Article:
Thanks for the excellent explanation! Does anyone else wish they could slow it down or pause it to get a better look at the intricacies? Great job op!
Here you have a randomly initialized grid where only the conflicts (the same digit in the same row/column/box) are shown.
Couldn't the spike in monuments between 1900-1920 have been because that's when civil war veterans were dying? My great5 grandfather fought for the confederates as a young man. He died in 1908. Monuments to dead guys usually require them to be dead. They obviously declined in the 30s because of lacking funds. I do see a possible correlation between the civil rights movement in the 50s-60s. There seems to be a lot of schools being named in that period. I can see racism there. But the largest peak in monuments seems to be simply because after they died their children's generation raised monuments in their honor. I see the second klan emerged as the "invisible empire" around 1915, when monument erection was at a decline. I'd like to see graphs of monuments to other wars to see if there's a noticeable pattern to compare this too.
I'd like to see graphs of monuments to other wars to see if there's a noticeable pattern to compare this too.
Me too. Perhaps I'll try to create something similar later this week. It would make for an interesting comparison.
The better comparison would be to chart when monuments to Union soldiers were erected.
Fair point and somewhat doable.
Over the years I’ve acquired a fair number of wheat pennies. This graph shows how the distribution of the wheat pennies I own compares to how many were minted each year.
Some points of interest (for me at least):The striking difference between the number of 1943 pennies minted and the number in my collection is probably due to the fact that they were minted in steel, since copper was needed for the war effort, that year making them more collectible and difficult to find. In 1922 no pennies were minted in Philly (only Denver). The relative gap between the number of coins I have and the number minted appears to generally be larger for the earlier dates. By the time I started collecting in the 2000s more of these older dates had been taken out of circulation, either by collectors or simply through decades of falling between seat cushions. The drop off in mintage from ‘31 - ’33 was a direct result of the Great Depression. Most of the variations in mintage correspond to changes in demand from some larger external factor in America or the world at that time. I only counted up the coins in my collection minted in Philadelphia (not Denver or San Francisco). As such, the mintage values provided are only for the Philadelphia mint. Also, I live on the east coast and the majority of the coins I find are from Philadelphia anyway.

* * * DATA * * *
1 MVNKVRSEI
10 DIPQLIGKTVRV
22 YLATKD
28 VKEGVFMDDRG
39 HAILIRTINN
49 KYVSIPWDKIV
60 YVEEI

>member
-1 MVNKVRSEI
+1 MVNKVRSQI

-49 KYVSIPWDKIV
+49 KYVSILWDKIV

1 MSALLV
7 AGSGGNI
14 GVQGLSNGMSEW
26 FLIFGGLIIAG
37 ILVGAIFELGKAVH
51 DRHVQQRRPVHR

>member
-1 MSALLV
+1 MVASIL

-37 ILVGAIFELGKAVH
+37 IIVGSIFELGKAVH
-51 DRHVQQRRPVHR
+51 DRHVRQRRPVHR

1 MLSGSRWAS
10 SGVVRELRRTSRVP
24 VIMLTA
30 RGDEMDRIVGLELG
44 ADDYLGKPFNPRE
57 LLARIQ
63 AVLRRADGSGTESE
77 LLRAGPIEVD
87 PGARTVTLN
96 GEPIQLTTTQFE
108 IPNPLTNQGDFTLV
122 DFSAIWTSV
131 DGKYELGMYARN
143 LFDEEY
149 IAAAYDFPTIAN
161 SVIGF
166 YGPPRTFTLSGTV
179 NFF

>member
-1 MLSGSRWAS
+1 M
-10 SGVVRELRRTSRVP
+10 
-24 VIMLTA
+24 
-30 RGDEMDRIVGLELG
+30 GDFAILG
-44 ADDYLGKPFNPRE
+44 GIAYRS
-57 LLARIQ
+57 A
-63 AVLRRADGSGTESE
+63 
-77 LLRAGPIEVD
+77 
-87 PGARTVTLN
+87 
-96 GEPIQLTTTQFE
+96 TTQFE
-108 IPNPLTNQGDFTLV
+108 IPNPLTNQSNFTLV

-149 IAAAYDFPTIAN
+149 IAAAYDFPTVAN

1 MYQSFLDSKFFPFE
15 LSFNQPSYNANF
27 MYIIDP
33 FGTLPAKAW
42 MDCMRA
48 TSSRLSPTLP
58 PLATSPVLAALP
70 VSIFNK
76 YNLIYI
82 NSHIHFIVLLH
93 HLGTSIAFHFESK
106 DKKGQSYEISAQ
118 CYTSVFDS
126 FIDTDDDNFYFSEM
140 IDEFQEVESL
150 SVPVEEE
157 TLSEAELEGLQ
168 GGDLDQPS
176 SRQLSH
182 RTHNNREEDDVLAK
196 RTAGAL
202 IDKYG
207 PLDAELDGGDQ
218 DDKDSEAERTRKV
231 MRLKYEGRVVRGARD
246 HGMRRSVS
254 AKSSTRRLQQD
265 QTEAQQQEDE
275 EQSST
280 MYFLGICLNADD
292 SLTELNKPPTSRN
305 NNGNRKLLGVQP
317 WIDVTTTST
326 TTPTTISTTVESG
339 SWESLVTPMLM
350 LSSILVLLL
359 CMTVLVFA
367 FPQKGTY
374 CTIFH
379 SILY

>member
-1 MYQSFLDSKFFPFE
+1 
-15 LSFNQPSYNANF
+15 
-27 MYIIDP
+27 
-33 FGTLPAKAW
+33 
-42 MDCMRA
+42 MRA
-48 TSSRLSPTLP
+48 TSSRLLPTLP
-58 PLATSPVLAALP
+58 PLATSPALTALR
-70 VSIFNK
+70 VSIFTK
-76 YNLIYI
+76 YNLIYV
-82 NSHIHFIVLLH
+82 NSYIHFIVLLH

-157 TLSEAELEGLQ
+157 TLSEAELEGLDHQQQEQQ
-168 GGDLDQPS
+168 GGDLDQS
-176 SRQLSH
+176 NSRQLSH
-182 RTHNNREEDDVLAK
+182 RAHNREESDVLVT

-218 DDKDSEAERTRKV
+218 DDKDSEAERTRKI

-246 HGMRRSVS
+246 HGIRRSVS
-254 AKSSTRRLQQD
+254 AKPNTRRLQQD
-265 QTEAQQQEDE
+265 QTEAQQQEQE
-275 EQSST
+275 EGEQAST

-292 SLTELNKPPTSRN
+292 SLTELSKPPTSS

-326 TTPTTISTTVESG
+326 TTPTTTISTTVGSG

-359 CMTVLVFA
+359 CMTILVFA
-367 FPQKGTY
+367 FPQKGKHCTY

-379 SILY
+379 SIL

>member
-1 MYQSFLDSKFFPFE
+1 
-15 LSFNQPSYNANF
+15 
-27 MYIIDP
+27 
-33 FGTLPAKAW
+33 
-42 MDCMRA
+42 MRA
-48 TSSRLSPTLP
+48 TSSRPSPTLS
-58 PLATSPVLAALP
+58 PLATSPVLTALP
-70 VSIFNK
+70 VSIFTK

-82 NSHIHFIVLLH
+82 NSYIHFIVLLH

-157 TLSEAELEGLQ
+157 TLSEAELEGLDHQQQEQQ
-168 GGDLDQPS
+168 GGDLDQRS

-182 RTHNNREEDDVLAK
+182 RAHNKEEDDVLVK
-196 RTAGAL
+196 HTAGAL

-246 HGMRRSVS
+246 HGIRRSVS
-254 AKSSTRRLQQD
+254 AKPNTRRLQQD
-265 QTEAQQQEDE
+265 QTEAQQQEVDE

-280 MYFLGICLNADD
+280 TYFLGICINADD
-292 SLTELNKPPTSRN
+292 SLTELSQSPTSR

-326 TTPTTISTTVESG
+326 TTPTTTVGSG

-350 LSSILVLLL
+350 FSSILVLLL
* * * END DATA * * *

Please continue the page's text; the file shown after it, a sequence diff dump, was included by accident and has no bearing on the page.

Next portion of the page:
I hope some of you find this as interesting as I do!
Made with Excel. Data source: personal observation of my coin collection and mintage values from http://lincolncents.net/lincoln-cent-mintages/
Not just regular old 1943 pennies (which from the Philadelphia mint are worth anywhere from $1.40-$90 depending on the condition of penny you are looking for). The super super expensive ones you mentioned are copper-alloy pennies (only 40 in existence). These were made on accident as the penny presses were switching over to the wartime steel pennies.
Source: am also a penny collector
1955 seems to be another outlier. Do you have any ideas why you have so many more 1955 pennies than you would expect to have?
There is a valuable error for that year so people want 1955 rolls/bags to look for the error. http://www.ebay.com/itm/1955-DOUBLE-DIE-OBVERSE-DDO-LINCOLN-1c-CENT-PCGS-MS64RB-/201966291734?has...
I didn't know this when I moved from a two-kiss region to a three-kiss region. It would be like moving and all of a sudden everyone shakes your left hand - it was very disorienting at first!
This map is outdated. I lived in Calvados and Sarthe and it's only 2 kisses. But it's true for south-departments
United States citizen here. If I tried to greet someone by kissing them, I would probably get punched. Cultural discrepancies like this are always really cool to me.
It's crazy how a hug is considered super intimate in Europe while cheeky kisses are normal, and in the US it's the opposite. Also body contact, the US women appear to apply their hands on your arm super fast when they laugh. I was very disoriented during my American trip for these reasons, and also aroused by almost every girl I've met.
Like MATE SHE TOUCHED MY ARM AND THEN HUGGED ME.
In your case she was just saying goodbye like to a friend, nothing more.